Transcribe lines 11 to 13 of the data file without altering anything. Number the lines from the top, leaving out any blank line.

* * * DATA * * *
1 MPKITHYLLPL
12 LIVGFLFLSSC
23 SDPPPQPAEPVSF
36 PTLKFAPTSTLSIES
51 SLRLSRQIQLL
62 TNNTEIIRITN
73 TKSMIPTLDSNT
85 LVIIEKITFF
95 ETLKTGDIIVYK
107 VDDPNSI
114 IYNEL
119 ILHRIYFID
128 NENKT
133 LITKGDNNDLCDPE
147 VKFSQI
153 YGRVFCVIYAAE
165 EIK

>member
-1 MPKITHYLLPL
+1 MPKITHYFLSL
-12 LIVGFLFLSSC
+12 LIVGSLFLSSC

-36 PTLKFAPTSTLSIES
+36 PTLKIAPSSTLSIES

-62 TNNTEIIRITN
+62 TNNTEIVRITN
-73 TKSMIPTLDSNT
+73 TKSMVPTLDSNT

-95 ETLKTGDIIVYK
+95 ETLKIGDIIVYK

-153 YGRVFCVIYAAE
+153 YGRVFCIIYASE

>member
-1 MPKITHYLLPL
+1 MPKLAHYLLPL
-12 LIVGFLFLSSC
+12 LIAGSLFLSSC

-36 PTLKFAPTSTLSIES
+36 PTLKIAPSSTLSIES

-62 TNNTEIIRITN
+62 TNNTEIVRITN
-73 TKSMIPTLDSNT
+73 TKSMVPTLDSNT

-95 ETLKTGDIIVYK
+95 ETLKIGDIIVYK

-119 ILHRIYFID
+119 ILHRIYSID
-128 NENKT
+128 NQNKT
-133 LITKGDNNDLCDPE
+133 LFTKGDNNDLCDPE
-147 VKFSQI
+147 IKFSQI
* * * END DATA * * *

114 IYNEL
119 ILHRIYFID
128 NENKT